Biosimilars

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Afssaps’ MA (Marketing Authorisation) commission discussed biosimilars on the 12th of May 2011. An information paper was published on 13/05/2011.

A biosimilar (similar biological medicinal product) is a medicinal product which is similar to a reference biological medicinal product that has been already authorized in the European Union. The principle of similarity applies to any biological medicinal product whose patent has expired.

Similar biological medicinal products are evaluated by the European Medicines Agency (EMA).

Biological medicinal product: a product, the active substance of which is a biological substance. A biological substance is a substance that is produced by or extracted from a biological source (cell or living organism or derived from them).

(Commission Directive 2003/63/EC of 25 June 2003)

Biosimilars have to have:

  • similar physicochemical-biological properties,
  • the same active substance,
  • the same pharmaceutical form,

of the reference product. Moreover, efficacy and security must be equivalent to that of the reference medicinal product.

Due to the biological variety of production sources, some differences on the manufacture of biological medicinal products can have an impact on the clinical properties of the final biological product.

Therefore, the MA is delivered on the basis of equivalent therapeutical results, and not only on the basis of bioequivalence as for chemical generic products. And so, the demonstration of similarity needs new pre-clinical and clinical tests.

Reference products are not identical to similar biological products, therefore, the principle of substitution, applied for chemical generic products, cannot be automatically applied for biosimilars.

(Principle for substitution

Products that have:

  • the same active substance in the same amount
  • the same pharmaceutical form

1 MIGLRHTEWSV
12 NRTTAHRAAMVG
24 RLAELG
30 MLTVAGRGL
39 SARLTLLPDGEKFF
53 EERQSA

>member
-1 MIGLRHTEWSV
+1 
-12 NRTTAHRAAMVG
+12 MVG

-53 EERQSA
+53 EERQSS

• an equivalent security and efficacy profile
  • proved to be bioequivalent to a reference biological product of a certain generic group

belong to the same generic group. They can be replaced by another similar biological product of the same generic group. The reference product and its biosimilars belong to the same generic group).

Biosimialrs are, in principle, authorised to treat the same diseases than the reference product. However, they can have less indications than the reference product (due namely to the absence of efficacy and security studies confirming a concerned indication).

To assure pharmacovigilance and the security of patients, Afssaps recommends to limit the use of biosimilars in the same patient.

Since 2006, 14 biosimilars have been authorized in the European Union (corresponding to 4 substances):

Epoetin (alfa and zeta): epoetin is a copy of human hormone erythropoietin, which stimulates the production of red blood cells from the bone marrow. Erythropoietin is produced by the kidneys.

Epoetin is used to treat namely anaemia (reduced number of red blood cells) on patients with renal failure or in certain types of cancer.

The epoetin is produced by a cell that has received a gene, which makes it able to produce it.

Filgrastim: filgrastim is very similar to a human protein called “granulocyte colony stimulating factor” (G-CSF), which stimulates the production of white bood cells by the bone marrow.

Filgrastim is used to stimulate the white blood cells production. It is produced by bacterium that has received a gene, which makes it able to produce it (“recombinant DNA technology”).

Somatropin: somatropin is identical to a growth hormone (GH) secreted by the pituitary gland (a gland located at the base of the brain). This hormone promotes growth during childhood and adolescence, and also acts on the way the body handles proteins, fat and carbohydrates.

Somatropin is made by a bacterium which has received a gene that makes it able to produce it (“recombinant DNA technology”).

More information: Guideline on similar biological medicinal products CHMP/437/04 (30th October 2005).